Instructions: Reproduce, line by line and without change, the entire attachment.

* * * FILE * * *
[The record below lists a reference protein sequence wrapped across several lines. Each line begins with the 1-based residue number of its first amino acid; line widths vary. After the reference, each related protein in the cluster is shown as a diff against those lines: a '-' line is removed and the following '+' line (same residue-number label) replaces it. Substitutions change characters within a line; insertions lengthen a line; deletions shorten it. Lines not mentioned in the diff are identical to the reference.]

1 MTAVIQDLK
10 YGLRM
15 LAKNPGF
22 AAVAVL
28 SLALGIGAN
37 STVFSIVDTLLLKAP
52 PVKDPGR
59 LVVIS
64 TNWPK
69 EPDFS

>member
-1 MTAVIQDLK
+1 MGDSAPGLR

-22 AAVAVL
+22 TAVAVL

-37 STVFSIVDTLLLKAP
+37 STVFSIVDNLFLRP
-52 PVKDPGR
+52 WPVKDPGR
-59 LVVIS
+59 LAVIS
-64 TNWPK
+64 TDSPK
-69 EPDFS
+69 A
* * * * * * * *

[The record below lists a reference protein sequence wrapped across several lines. Each line begins with the 1-based residue number of its first amino acid; line widths vary. After the reference, each related protein in the cluster is shown as a diff against those lines: a '-' line is removed and the following '+' line (same residue-number label) replaces it. Substitutions change characters within a line; insertions lengthen a line; deletions shorten it. Lines not mentioned in the diff are identical to the reference.]

1 MTAVIQDLK
10 YGLRM
15 LAKNPGF
22 AAVAVL
28 SLALGIGAN
37 STVFSIVDTLLLKAP
52 PVKDPGR
59 LVVIS
64 TNWPK
69 EPDFS

>member
-1 MTAVIQDLK
+1 MGDSAPGLR

-22 AAVAVL
+22 TAVAVL

-37 STVFSIVDTLLLKAP
+37 STVFSIVDNLFLRP
-52 PVKDPGR
+52 WPVKDPGR
-59 LVVIS
+59 LAVIS
-64 TNWPK
+64 TDSPK
-69 EPDFS
+69 A